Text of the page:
Like your shadow, autism is yours for life. To complicate things further, a child may have more than one diagnosis. Children with autism have multiple medical conditions…some people in the field are starting to call it “autisms.”
< My Thoughts > “Children with autism have multiple medical conditions…”
Our Sonny was soooo clumsy. He would stumble, drop down for no reason, then pop-up and stagger off. It wasn’t until he had a Gran Mal seizure that we found out that he had epilepsy. Then it was several years before a very smart neurologist told us that his staggering around and dropping down were ‘atypical absence seizures’ and ‘atonic’ or ‘drop’ seizures, part of a Lennox-Gastaut syndrome. Who knew?
According to Crumrine (2001), ‘Atypical absence seizures’ look as if the person has just ‘checked-out’ for a second or two. They will not respond to environmental stimuli. An ‘atonic seizure’ is a brief loss of posture. Looks like a head nod or more observable, a fall to the ground, or a stumble as knees give out. She also describes this Lennox-Gastaut syndrome as having at least two seizure types, including ‘tonic’, ‘atonic’, and/or ‘atypical absence seizures’; along with ‘cognitive impairment’ and often times lack of the ability to learn language, or being nonverbal.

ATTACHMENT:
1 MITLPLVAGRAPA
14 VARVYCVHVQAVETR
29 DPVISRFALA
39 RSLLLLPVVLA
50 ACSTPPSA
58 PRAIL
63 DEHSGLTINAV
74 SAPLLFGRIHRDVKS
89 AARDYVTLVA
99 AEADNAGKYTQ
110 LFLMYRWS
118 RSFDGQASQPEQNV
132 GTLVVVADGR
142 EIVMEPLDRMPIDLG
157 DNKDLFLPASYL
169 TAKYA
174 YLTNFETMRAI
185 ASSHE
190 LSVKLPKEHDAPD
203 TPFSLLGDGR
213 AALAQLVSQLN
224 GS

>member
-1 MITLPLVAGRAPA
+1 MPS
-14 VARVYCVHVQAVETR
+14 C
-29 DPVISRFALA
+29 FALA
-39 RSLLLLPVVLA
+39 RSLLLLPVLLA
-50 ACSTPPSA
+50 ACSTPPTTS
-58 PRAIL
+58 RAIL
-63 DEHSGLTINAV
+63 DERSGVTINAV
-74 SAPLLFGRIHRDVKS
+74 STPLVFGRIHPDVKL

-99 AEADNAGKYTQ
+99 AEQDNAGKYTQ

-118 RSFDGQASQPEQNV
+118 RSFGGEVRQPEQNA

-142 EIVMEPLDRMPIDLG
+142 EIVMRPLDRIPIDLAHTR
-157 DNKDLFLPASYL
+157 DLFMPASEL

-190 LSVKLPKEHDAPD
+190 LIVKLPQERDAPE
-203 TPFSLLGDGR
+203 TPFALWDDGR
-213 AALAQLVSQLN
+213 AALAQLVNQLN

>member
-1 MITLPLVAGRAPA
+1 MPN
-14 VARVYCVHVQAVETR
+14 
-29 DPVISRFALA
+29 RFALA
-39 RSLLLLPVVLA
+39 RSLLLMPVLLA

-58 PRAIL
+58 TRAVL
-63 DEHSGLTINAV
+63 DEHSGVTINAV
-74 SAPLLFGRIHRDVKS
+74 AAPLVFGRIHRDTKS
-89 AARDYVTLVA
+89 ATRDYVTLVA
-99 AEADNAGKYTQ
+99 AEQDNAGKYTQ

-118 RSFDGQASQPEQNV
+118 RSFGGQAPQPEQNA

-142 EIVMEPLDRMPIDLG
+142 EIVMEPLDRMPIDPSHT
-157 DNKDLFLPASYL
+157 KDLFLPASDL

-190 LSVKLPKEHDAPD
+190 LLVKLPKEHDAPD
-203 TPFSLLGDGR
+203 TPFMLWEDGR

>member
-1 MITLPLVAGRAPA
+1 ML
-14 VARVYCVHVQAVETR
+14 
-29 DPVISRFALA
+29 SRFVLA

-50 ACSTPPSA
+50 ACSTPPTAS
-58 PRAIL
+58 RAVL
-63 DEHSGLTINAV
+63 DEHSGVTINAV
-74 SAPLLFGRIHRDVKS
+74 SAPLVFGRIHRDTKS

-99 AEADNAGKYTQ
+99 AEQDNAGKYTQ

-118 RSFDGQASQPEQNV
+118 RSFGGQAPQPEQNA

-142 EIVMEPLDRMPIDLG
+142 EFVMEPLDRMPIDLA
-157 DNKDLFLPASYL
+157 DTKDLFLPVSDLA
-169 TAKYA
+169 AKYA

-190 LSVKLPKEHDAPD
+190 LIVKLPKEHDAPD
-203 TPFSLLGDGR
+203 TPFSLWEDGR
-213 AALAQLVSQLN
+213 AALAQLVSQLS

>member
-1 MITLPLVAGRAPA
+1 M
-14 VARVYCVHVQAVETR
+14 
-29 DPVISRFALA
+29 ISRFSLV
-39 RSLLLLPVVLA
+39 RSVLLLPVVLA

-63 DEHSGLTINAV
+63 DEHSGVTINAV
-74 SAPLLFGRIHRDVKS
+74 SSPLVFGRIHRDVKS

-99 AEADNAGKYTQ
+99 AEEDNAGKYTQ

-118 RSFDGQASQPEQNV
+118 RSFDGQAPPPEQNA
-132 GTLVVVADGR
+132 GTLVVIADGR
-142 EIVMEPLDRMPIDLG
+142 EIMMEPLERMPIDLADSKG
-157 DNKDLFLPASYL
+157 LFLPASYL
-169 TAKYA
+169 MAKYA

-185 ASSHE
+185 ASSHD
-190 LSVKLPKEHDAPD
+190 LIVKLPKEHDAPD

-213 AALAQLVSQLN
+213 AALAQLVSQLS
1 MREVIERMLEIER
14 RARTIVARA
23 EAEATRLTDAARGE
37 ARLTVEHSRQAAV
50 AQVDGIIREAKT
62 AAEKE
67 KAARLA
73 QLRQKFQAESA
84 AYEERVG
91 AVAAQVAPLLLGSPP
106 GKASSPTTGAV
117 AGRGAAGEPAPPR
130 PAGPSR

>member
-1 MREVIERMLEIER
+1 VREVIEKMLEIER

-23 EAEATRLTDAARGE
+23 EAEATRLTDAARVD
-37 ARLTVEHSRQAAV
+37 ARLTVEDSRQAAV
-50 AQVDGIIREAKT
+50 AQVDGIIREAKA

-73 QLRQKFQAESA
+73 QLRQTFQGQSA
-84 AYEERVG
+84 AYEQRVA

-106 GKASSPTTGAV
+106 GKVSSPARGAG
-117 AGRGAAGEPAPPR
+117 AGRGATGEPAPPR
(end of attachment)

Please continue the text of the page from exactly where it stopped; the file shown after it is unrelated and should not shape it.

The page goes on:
Some nights, Sonny would fall out of bed, become incontinent, and sleepwalk. This too, was part of the syndrome. Dr. Crumrine refers to this as possible ‘tonic’ seizures which occur during nighttime sleep. Another ‘nonconvulsive’ observable events are sudden changes in ‘mental status’, eyelid fluttering, facial flushing, staring at hands and/or feet, associated ‘drooling’ and seemingly to be in a ‘stuporous’ state.
This is typical for Sonny. He can be right in the middle of something he has done a million times and then looks at you as if he doesn’t know who you are, where he is, or what he’s doing. We tell him, “Hey, that was a seizure… you’re okay now.” That seems to satisfy him and we guide him back to the activity he was interrupted from.